The Year In A Song (or Two)

In keeping with last year, I thought I’d go through the list of songs Spotify thought I listened to the most from my 2020 playlist to try to tease out some themes and recollections behind them. Here goes:

**

Fighting For Us – Anthony Evans: I popped into a church end of year event in Croydon at the behest of my friend O, where Anthony Evans did this song amongst others. It turned out that he’d just lost his Mother to cancer which put his turning up at all into perspective. I came back to this song quite a few times over the course of the year.

You won’t hold back when it comes to Your children
You fiercely defend us ’til we stand delivered
You’re fighting for us, always fighting for us
You won’t back down facing armies of thousands
You speak one word and they scatter around us
You’re fighting for us, always fighting for us

Breakthrough – Red Rocks Worship: Although I stumbled on this during my London lock down, the enduring memories of this song for me are having it on repeat during my evening walks in the heat of the Arabian summer in first few weeks out here. My favorite bits are the bridge:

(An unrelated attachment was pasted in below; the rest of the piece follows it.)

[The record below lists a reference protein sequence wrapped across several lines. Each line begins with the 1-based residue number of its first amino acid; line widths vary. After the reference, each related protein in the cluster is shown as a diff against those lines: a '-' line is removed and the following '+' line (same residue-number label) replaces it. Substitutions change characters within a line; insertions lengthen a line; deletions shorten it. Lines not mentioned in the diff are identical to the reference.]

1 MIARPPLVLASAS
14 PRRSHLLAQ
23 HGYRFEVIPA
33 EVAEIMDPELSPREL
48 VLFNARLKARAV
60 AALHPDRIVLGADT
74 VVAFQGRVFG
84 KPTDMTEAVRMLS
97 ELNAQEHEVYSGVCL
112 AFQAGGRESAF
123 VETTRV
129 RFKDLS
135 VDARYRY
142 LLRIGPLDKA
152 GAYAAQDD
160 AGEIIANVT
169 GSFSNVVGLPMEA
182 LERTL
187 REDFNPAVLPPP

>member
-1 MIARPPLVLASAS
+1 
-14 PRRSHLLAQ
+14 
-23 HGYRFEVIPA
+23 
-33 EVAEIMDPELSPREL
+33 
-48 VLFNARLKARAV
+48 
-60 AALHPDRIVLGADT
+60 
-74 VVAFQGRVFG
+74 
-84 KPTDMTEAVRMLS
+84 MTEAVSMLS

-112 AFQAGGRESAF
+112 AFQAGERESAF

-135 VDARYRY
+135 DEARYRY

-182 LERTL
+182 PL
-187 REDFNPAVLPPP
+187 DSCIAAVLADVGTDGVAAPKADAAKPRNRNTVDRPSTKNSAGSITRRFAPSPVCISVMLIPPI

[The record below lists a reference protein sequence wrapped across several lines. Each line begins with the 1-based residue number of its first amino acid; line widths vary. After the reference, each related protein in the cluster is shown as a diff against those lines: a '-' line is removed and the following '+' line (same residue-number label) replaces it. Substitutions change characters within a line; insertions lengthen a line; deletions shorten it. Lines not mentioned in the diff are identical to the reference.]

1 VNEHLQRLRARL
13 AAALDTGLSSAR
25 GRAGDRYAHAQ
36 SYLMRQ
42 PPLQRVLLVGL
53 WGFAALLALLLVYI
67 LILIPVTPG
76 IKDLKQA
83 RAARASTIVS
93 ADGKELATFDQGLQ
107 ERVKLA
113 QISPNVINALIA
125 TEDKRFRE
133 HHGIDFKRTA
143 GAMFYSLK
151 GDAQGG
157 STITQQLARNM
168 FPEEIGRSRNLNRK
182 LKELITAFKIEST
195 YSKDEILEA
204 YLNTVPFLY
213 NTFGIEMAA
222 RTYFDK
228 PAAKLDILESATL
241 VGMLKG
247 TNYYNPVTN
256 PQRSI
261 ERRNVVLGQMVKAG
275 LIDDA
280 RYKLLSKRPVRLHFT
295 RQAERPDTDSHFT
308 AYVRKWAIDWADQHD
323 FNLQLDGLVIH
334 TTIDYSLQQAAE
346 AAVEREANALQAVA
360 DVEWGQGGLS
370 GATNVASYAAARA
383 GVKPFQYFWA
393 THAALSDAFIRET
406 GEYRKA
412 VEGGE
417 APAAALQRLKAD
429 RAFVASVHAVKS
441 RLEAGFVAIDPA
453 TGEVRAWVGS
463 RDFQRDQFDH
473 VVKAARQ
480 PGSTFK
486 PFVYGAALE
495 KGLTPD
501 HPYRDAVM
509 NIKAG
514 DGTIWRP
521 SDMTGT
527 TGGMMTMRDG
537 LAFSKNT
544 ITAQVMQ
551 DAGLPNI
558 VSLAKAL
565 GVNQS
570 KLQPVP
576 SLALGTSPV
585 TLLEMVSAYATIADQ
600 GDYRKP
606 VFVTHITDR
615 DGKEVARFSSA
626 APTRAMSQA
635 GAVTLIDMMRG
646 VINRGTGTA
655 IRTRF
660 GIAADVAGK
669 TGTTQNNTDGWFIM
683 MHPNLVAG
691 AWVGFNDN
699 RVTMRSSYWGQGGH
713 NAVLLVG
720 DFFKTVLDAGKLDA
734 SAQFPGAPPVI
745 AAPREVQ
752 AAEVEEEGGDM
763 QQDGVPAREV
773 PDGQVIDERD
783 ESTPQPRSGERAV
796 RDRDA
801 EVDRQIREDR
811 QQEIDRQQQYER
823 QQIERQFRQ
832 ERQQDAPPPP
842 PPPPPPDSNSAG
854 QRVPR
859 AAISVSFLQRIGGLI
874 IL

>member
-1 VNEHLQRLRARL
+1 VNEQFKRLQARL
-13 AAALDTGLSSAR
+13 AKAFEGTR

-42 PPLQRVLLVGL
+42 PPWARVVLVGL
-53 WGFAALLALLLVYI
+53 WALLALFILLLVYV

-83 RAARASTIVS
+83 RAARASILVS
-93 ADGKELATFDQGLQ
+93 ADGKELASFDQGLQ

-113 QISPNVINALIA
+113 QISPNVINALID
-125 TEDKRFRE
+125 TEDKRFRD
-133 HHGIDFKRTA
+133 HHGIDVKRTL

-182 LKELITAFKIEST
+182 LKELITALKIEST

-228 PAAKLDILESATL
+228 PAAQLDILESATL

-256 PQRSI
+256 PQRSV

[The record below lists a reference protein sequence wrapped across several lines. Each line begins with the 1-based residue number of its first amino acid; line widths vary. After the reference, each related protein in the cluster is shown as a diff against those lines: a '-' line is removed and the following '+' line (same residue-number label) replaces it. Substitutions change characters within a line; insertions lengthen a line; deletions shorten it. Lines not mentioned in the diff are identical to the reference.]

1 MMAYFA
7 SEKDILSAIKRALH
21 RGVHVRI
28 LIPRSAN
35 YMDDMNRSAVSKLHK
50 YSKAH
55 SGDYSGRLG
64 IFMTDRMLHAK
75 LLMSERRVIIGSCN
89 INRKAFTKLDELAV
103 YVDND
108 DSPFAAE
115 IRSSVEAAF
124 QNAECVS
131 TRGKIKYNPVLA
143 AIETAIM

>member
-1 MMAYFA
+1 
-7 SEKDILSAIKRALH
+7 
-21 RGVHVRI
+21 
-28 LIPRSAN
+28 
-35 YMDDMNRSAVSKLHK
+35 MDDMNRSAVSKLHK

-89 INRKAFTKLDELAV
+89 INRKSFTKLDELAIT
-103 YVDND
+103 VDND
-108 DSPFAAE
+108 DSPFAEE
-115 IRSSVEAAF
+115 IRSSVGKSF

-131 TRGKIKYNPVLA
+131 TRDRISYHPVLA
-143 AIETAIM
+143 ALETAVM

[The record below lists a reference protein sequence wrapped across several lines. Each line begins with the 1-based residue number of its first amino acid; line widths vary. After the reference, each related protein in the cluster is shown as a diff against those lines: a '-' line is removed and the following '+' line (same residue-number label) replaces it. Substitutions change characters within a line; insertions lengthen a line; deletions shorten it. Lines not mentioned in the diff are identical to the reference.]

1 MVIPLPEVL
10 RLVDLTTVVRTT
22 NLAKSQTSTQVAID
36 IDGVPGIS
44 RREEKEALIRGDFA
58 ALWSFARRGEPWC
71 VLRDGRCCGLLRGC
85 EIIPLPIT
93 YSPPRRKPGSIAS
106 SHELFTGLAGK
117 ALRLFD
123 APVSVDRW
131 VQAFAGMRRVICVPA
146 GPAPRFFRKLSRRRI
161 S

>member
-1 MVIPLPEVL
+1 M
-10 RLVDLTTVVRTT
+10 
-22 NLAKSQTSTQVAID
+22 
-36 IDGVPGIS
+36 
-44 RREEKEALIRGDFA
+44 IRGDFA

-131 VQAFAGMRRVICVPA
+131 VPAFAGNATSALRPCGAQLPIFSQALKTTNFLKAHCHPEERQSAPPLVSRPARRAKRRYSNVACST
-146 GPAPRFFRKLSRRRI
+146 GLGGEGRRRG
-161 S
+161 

Shake the mountains, break the walls apart
Open the Heavens, Almighty God, You are
Over comer, Defender of my heart, oh-oh, yeah
And by Your power, the oceans open wide
Your fire falls down, Heaven and Earth collide
King Jesus, forever by my side, yeah

Land of The Living – Church of The City: Stumbled on this song during a period of uncertainty which is perhaps why it stuck with me. Something about the reassurance of the lyrics, taken from Psalm 27:13, provided an anchor, and I ended up coming back to it again and again over the course of the year.

You’ve never made a promise you couldn’t keep
You don’t lie to me, You don’t lie to me
You’ve never made a promise you couldn’t keep
You don’t lie to me, You don’t lie to me

The Blessing – Kari Jobe, Cody Carnes and Elevation Worship: Spawning loads of covers from across the globe (my favorite ones were from the UK and Nigeria for obvious reasons) it is fair to say this song was a global phenomenon. I suppose a prayer that reaches back like a thread to the past and speaks over the future generations is especially powerful.

May His favor be upon you
And a thousand generations
And your family and your children
And their children, and their children

May His presence go before you
And behind you, and beside you
All around you, and within you
He is with you, He is with you